How to Support Small Businesses During the Coronavirus Outbreak

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The coronavirus has had a massive effect on life as we know it. While libertarian concepts have come under ridiculous skepticism throughout the crisis, the truth is, even in a pandemic, there is still a huge amount of room for exercising free will on a day-to-day basis.

One of the most important ways that citizens can maintain their autonomy is by not isolating themselves from their communities. Instead, they must willingly go out to support those around them.

One of the most important groups that must be supported in the midst of this reckless, nearly universal government shutdown is the small and medium-sized business. Here are a few suggestions for ways you can support these organizations in your own area.

Shop Local

It’s tempting to go to Walmart.com or hop onto the Amazon app and simply have all of your shopping delivered right to your front door. However, it’s important to remember that this bypasses the small businesses right in your own backyard.

Companies that normally depend on foot traffic and local patronage are atrophying as everyone avoids social interactions and tries to stay home as much as possible. With that in mind, always consider what local stores are still offering their goods, whether online or for curbside pickup, and try to reallocate your dollars towards them.

Look for Creative Workarounds

Just because the world’s on lockdown doesn’t mean local companies have shuttered their doors. It’s worth checking on the latest legal restrictions regarding social distancing to make sure you understand what behaviors are and aren’t allowed. Then directly check in with that mom and pop business around the corner to see if they’ve found an alternative way to keep their operation alive during the quarantine.

For instance, many local restaurants have kept their doors ajar by simply taking orders online or over the phone and offering them for takeout. While it’s important to stay germ-free as you head to and from the restaurant, ordering takeout is a great way to replace your weekly date night. Have your family “dine-in” at home while simultaneously helping local restaurants stay afloat.

Be Generous

Times are tough, but it’s in times like these that it’s important to dig deeper than that animalistic fear that you personally won’t have enough resources to get through the crisis. Remember that everyone is in this together. This can be an important mindset, particularly when it comes to patronizing local businesses. For instance, a gallon of milk at a local farmer’s market might cost a dollar or two more than at the chain grocery store down the road.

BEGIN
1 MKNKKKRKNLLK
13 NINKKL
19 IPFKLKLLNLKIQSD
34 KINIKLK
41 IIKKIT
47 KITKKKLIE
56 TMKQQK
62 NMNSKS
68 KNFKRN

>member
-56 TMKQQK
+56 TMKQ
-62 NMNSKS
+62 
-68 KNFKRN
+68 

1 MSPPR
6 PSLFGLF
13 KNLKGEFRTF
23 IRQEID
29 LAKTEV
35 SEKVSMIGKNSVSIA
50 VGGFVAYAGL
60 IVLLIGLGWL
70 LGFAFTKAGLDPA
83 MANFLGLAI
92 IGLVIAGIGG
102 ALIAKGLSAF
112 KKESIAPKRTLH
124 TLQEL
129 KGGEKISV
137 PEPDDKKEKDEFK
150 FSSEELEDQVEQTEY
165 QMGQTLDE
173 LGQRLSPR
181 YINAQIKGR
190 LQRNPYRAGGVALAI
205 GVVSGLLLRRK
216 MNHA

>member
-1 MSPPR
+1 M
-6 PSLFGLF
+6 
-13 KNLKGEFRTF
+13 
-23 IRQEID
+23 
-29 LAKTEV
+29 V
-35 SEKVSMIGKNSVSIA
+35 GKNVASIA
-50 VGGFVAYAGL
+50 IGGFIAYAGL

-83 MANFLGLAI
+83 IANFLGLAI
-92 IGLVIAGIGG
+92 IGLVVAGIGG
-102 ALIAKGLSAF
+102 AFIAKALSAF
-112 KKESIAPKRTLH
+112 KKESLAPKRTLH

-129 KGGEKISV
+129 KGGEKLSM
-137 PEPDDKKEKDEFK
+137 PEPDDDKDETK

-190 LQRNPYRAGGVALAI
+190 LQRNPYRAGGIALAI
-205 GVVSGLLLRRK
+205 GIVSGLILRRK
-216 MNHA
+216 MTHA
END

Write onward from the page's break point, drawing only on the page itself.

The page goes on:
It’s obviously important to watch your own finances. However, it’s also good to realize when price differences occur from things including supply chain efficiency, order volume, and product quality (common concerns for small business pricing) compared to the differences that arise from the commonly criticized activity of naked “price gouging.” While the justification or condemnation of the latter is a conversation worth having, it’s important to separate this concern from the simple fact that smaller businesses often have to charge slightly more for goods to justify the operational expense of having them in the first place.

In other words, when you run into those higher prices at a local business, it typically isn’t price gouging. It’s simply the cost of doing business on a smaller scale. Go into your local businesses with an attitude of spending generously rather than simply grasping the best deals possible.

Supporting the Future

While personal independence is an essential part of American life, it doesn’t mean we should abandon those around us to suffer. On the contrary, supporting local businesses can be a critical way to keep our local communities alive and well. It can keep people from slipping into the cycle of poverty and can ensure that larger corporations don’t continue to tighten their stranglehold on the economy.

Do your best to hunt down local businesses that have managed to stay open in spite of the shutdown, and then shop local whenever you can.

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Charlie Fletcher

Charlie Fletcher is a freelance writer from the lovely “city of trees”, Boise, Idaho. Her love of writing pairs with her passion for social activism and search for the truth. When not writing she is a part time wedding planner and spending time with her nephews. And yes, she does love all kinds of potatoes!

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